OMG . . . at last, a holiday I can really get behind!
Tomorrow is National Punctuation Day in the USA. If only I had known in advance, I’d have baked semicolon scones to send in for their contest.
See the site at http://nationalpunctuationday.com/!
The serial comma finally gets its due in the form of their endorsement.
How many horses were in the race, three or four?
“The horses thundered toward the finish: black and gold, red and white, blue and teal and yellow.”
When punctuated using a serial comma, the meaning is clear. Four horses raced neck-and-neck: black and gold, red and white, blue and teal, and yellow.
(I could envision it other ways: what if they were black-and-gold, red-and-white, blue, and teal-and-yellow? Another argument for hyphenating compound modifiers, as well as including the serial comma. I also think teal goes better with yellow. Or it could be black-and-gold, red-and-white, blue, teal, and yellow. You know, the Joycean “blue and teal and yellow” stream.)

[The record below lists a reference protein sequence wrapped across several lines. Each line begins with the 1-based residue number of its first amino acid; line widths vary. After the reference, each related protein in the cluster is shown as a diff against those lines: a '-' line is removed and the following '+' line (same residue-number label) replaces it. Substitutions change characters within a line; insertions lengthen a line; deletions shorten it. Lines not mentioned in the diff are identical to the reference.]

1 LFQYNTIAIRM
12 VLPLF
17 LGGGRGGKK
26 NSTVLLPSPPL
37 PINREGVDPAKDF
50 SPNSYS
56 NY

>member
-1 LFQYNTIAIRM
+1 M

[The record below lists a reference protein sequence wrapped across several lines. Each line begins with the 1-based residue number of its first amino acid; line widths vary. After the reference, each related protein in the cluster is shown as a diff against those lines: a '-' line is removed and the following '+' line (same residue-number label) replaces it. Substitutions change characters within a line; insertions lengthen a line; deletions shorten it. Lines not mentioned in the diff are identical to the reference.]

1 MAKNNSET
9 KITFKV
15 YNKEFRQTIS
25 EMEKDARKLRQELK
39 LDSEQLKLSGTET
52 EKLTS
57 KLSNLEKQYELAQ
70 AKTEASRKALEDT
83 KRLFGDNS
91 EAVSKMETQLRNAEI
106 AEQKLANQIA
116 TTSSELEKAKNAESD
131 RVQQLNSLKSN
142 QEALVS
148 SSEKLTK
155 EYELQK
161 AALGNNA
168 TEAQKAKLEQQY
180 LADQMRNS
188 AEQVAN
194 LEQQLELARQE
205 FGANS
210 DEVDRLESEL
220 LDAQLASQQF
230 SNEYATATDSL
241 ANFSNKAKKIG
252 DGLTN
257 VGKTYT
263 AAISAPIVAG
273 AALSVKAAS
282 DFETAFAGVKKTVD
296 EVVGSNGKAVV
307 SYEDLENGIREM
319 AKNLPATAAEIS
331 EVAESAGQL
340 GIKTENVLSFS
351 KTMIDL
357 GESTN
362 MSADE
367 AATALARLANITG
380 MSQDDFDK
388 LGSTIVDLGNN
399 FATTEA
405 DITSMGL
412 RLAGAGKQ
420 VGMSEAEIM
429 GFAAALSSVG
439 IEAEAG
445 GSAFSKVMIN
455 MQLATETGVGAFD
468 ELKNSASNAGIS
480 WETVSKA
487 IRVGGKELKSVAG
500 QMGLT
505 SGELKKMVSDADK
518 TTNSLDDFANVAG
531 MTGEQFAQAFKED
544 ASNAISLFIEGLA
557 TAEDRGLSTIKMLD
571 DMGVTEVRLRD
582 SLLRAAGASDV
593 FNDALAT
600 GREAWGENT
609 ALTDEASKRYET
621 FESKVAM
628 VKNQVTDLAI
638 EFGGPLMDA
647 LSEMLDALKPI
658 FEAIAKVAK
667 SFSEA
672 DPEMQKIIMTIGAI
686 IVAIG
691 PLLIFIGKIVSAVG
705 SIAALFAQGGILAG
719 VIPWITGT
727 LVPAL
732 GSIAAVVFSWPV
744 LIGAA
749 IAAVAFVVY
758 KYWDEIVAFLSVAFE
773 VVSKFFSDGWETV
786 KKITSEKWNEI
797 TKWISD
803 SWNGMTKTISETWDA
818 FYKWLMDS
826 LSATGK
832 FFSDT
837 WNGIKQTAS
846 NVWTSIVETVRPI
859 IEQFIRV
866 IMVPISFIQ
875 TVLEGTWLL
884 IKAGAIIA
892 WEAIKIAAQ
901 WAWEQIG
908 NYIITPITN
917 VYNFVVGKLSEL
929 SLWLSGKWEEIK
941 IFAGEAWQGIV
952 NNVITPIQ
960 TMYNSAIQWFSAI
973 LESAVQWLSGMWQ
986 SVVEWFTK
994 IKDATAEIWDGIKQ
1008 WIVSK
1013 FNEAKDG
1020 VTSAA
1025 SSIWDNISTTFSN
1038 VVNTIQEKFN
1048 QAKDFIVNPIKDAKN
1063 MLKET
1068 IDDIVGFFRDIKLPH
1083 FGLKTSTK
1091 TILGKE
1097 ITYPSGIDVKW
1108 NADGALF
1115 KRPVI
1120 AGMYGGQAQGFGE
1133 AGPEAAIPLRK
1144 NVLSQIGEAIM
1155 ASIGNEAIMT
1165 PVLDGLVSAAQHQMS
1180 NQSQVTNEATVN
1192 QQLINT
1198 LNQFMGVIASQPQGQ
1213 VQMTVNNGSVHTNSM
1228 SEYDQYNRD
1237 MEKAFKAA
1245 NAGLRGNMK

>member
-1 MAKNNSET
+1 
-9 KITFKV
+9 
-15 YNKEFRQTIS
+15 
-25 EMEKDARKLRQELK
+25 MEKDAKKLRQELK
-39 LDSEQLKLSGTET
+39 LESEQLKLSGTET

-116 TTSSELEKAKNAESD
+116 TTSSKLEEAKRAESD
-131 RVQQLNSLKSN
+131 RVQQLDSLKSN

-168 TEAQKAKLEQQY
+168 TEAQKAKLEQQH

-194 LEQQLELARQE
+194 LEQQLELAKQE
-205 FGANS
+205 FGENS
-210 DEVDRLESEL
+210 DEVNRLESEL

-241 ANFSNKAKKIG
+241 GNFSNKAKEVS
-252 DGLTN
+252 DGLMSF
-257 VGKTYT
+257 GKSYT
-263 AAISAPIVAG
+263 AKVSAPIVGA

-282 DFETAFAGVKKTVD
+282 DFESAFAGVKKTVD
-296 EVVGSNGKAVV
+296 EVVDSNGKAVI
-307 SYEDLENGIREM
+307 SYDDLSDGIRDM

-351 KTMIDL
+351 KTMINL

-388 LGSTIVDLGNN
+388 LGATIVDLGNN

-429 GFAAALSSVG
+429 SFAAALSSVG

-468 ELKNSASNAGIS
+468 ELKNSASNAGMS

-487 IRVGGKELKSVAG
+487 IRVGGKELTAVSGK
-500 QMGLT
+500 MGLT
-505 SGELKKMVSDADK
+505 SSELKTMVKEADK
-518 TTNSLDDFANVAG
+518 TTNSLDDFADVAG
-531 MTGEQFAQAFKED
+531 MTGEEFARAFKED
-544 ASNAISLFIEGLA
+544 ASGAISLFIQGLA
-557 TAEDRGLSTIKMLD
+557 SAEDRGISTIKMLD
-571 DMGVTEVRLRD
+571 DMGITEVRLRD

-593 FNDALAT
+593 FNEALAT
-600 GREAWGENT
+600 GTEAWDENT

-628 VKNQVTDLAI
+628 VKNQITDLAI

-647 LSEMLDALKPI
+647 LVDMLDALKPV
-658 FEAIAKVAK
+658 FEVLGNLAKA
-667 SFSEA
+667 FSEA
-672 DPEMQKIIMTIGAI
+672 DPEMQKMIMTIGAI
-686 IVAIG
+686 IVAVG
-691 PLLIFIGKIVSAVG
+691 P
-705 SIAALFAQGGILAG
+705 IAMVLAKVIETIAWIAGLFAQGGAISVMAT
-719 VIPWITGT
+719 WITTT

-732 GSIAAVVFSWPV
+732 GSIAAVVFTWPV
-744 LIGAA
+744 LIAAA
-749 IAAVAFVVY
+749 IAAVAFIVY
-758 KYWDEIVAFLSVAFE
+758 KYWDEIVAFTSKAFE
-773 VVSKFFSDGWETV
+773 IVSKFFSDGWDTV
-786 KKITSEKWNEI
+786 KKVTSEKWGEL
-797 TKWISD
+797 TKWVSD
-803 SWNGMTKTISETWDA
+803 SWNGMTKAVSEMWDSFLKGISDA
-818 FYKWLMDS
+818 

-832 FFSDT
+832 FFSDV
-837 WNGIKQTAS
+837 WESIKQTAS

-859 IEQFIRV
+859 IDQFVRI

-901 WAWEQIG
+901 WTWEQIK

[They include another example of an ambiguous book dedication, but I’ve always preferred my original example from years ago: “To my parents, Hillary Clinton and God.”]
“Punctuation counts,” says Rubin. “A misplaced comma can alter the meaning of a sentence. ‘Style guides’ should never get in the way of clarity. The proper use of the serial comma should be taught, used, and accepted universally.”
Now, if the world would only get over that hangup about the interrobang.
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“Sometimes you get a glimpse of a semicolon coming, a few lines farther on, and it is like climbing a steep path through woods and seeing a wooden bench just at a bend in the road ahead, a place where you can expect to sit for a moment, catching your breath.”–Lewis Thomas, “Notes on Punctuation,” _The Medusa and the Snail_ (1979)